Chesco, Delco lawmakers join forces to unveil hospital closure reform

The move comes after a series of closures within the Crozer Health and Tower Health systems.

State Sen. Carloyn Comitta stands at a podium as other lawmakers and officials look on from behind her.

State Sen. Carolyn Comitta, discussing Senate Bill 184. (Courtesy of the Office of Rep. Jennifer M. O'Mara)

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State lawmakers from Chester and Delaware counties have joined forces to create hospital closure reform, in an effort to bring transparency and accountability to the process.

“The goal is to empower greater community input and increase public transparency in reforming the process around hospital closures,” said state Sen. Carolyn Comitta (D-Chester).

House Bill 158 and Senate Bill 184 would increase the time in which hospitals must notify government agencies ahead of a hospital or unit closure from 90 days to 180 days. Among other standards and procedures like public hearings, the hospital would be mandated to conduct a health equity assessment to study the impact of their decision to close.

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If passed, hospitals would be required by law to submit their assessment and an approved closure plan to the Pennsylvania Department of Health and the state attorney general. The enforcement mechanism is that hospitals that fail to comply would face civil action from the attorney general.

Comitta, state Rep. Jennifer O’Mara (D-Delaware), state Rep. Eddie Day Pashinski (D-Luzerne), and state Rep. Dan Williams (D-Chester) held a press conference Wednesday alongside Chester County Commissioner Marian Moskowitz and Delaware County Councilmember Dr. Monica Taylor, expressing their support for the bills.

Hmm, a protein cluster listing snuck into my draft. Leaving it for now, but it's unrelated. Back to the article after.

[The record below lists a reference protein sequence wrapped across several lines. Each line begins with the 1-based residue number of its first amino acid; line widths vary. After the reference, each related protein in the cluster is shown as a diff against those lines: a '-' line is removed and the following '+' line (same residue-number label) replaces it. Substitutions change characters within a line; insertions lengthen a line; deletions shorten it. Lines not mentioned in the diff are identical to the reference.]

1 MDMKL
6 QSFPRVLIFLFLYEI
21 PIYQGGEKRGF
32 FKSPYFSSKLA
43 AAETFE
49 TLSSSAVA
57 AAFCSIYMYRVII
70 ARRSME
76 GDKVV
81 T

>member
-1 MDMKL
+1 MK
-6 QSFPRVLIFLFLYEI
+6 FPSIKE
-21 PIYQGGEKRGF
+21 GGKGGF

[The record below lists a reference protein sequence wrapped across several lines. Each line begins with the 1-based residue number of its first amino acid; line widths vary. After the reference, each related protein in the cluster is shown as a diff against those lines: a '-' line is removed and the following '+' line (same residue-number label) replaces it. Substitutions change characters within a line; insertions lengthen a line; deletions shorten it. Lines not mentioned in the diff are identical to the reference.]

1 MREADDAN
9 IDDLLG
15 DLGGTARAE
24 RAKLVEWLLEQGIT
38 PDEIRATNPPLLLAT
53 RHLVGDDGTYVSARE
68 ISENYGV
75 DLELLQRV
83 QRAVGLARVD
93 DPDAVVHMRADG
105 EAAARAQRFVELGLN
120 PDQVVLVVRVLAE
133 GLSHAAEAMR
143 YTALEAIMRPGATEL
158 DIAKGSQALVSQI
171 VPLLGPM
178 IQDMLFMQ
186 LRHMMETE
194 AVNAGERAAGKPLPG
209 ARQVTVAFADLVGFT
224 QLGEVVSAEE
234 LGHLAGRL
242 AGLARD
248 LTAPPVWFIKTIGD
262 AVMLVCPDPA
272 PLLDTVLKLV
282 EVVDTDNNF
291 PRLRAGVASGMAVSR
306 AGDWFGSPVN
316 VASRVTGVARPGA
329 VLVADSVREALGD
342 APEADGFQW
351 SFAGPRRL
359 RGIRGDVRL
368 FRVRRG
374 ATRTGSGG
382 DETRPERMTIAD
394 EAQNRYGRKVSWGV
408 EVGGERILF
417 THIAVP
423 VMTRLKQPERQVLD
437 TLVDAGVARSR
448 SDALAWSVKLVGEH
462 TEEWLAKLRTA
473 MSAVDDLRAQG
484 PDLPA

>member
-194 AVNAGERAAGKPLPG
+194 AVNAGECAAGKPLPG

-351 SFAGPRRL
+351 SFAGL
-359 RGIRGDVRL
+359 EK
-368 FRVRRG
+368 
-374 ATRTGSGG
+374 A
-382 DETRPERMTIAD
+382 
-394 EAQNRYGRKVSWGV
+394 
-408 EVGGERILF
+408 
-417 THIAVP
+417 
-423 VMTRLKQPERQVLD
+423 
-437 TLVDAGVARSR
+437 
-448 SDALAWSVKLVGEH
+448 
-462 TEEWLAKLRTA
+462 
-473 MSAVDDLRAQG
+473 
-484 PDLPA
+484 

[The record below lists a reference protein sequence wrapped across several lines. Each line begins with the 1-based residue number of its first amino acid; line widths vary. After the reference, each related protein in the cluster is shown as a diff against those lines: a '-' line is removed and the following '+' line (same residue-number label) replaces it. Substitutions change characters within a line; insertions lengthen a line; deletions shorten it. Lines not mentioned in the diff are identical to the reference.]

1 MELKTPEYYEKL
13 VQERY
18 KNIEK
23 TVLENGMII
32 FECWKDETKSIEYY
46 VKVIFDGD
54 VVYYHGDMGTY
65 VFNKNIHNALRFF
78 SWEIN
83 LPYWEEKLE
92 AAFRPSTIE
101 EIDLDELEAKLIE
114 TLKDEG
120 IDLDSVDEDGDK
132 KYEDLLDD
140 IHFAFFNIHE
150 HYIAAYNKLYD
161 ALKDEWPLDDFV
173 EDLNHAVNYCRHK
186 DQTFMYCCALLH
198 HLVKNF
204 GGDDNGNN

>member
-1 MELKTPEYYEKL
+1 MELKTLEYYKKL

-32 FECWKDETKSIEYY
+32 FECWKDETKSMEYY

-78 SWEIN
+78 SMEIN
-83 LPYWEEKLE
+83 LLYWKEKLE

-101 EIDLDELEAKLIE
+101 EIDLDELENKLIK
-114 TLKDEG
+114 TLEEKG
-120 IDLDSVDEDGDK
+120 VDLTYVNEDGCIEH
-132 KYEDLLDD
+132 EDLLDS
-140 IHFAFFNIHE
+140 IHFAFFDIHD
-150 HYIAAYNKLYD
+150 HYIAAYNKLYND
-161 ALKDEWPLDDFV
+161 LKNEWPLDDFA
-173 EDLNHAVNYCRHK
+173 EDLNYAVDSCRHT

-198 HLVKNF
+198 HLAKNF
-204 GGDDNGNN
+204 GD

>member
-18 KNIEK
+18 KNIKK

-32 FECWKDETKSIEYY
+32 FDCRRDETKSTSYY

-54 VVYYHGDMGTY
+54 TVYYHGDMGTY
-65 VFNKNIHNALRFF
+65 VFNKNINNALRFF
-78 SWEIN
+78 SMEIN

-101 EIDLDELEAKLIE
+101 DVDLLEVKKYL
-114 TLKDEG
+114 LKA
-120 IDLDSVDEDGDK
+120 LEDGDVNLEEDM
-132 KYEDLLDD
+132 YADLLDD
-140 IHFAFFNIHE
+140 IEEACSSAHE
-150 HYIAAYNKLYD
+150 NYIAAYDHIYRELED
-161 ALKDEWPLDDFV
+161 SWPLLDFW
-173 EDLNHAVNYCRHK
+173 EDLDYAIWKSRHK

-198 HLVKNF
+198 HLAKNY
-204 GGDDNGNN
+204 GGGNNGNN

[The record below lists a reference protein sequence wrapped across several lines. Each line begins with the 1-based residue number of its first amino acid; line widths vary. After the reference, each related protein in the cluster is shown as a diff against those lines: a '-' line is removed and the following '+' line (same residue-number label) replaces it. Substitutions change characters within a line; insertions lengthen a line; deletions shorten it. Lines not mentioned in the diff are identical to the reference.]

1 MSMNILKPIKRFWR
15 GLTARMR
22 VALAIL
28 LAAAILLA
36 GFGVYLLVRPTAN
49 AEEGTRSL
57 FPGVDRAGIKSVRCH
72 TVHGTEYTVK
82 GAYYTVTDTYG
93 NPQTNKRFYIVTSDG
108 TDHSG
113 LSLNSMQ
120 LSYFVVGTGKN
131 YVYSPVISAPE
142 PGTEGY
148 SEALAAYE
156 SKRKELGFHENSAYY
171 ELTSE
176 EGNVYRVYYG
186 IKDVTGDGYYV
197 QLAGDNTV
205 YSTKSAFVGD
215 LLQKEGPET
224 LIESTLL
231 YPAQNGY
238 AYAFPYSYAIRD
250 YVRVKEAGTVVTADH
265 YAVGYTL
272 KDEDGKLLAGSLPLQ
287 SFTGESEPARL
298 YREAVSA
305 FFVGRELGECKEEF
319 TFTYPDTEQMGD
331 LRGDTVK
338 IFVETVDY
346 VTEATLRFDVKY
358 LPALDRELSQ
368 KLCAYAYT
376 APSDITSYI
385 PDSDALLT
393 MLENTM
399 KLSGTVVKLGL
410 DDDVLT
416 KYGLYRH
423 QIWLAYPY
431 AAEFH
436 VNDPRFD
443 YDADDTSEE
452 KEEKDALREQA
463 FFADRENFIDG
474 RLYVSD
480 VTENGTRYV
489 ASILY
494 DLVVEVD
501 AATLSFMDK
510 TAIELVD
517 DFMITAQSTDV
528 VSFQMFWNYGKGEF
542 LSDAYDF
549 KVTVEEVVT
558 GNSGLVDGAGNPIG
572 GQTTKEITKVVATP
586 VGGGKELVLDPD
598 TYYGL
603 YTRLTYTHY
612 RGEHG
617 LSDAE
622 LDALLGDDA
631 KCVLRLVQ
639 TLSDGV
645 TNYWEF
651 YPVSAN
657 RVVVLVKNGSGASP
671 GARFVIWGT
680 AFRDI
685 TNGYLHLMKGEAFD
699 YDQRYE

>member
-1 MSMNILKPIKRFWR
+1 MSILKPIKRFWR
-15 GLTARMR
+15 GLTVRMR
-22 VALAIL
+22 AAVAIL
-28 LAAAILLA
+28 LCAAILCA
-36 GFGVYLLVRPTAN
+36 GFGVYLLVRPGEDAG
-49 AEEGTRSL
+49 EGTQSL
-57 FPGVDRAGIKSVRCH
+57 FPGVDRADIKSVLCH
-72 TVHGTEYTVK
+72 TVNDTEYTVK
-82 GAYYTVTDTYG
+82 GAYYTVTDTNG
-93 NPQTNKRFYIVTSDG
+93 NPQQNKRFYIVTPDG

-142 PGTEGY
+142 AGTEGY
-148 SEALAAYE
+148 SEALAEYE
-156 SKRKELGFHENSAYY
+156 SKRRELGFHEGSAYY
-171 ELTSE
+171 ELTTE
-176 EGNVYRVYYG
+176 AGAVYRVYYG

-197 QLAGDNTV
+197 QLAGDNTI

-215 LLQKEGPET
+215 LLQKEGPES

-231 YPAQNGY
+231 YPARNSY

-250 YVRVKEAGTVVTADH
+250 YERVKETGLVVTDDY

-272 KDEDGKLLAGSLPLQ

“Ultimately, our legislation aims to make hospital closures a more seamless transition, because right now the process is rushed and creates health care deserts,” O’Mara said at the presser in Harrisburg.

A slew of hospital and ward closures in Chester and Delaware counties served as the motivation behind the calls for reform. In Chester County, Tower Health closed Jennersville Hospital in December 2021 and Brandywine Hospital in January 2021.

Meanwhile in Delco, Crozer Health shuttered several units and wards within its four-hospital system. Delaware County Memorial Hospital is functionally closed. Springfield Hospital is in a similar state. The company laid off more than 200 workers in March.

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Last June, Democratic legislators in Delaware County proposed a more ambitious package of bills — which included a bill that would prohibit for-profit entities from owning or managing hospitals in Pennsylvania. But those bills never made it out of their committee.

With a Democratic majority in the state House, the lawmakers are more confident they’ll be able to reform some of the issues plaguing Pennsylvania’s hospitals.

“I am seeing greater bipartisan communication, collaboration, and a more friendly tone. And so I think in this session, this bill and certainly other bills have a greater chance of being brought up in committee and actually passing the chamber and hopefully passing the full legislature,” Commita said.

ChristianaCare plans to transform its new West Grove Campus, formerly known as Jennersville Hospital, into a ‘micro-hospital’ as soon as 2024.

Brandywine remains without a buyer and the Crozer Health hospitals continue to struggle to remain open.

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